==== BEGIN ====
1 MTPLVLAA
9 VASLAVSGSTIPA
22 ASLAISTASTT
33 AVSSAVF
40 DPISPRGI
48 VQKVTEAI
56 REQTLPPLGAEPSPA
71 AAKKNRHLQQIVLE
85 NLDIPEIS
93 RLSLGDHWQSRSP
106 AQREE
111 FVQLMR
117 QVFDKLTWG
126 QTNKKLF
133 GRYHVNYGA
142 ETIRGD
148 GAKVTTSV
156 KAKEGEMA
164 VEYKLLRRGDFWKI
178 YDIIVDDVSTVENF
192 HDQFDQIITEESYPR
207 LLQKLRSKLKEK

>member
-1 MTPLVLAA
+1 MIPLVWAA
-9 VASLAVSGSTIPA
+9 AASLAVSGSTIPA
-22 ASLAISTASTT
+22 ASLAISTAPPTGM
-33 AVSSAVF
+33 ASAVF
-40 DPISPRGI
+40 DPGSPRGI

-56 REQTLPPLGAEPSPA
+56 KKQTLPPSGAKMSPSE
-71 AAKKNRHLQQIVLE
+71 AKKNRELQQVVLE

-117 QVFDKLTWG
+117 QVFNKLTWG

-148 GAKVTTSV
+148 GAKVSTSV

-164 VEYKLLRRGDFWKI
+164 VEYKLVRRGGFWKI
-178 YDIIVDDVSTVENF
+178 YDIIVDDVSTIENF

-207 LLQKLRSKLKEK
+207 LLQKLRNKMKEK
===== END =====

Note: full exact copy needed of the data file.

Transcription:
1 MTPLVLAA
9 VASLAVSGSTIPA
22 ASLAISTASTT
33 AVSSAVF
40 DPISPRGI
48 VQKVTEAI
56 REQTLPPLGAEPSPA
71 AAKKNRHLQQIVLE
85 NLDIPEIS
93 RLSLGDHWQSRSP
106 AQREE
111 FVQLMR
117 QVFDKLTWG
126 QTNKKLF
133 GRYHVNYGA
142 ETIRGD
148 GAKVTTSV
156 KAKEGEMA
164 VEYKLLRRGDFWKI
178 YDIIVDDVSTVENF
192 HDQFDQIITEESYPR
207 LLQKLRSKLKEK

>member
-1 MTPLVLAA
+1 MIPLVWAA
-9 VASLAVSGSTIPA
+9 AASLAVSGSTIPA
-22 ASLAISTASTT
+22 ASLAISTAPPTGM
-33 AVSSAVF
+33 ASAVF
-40 DPISPRGI
+40 DPGSPRGI

-56 REQTLPPLGAEPSPA
+56 KKQTLPPSGAKMSPSE
-71 AAKKNRHLQQIVLE
+71 AKKNRELQQVVLE

-117 QVFDKLTWG
+117 QVFNKLTWG

-148 GAKVTTSV
+148 GAKVSTSV

-164 VEYKLLRRGDFWKI
+164 VEYKLVRRGGFWKI
-178 YDIIVDDVSTVENF
+178 YDIIVDDVSTIENF

-207 LLQKLRSKLKEK
+207 LLQKLRNKMKEK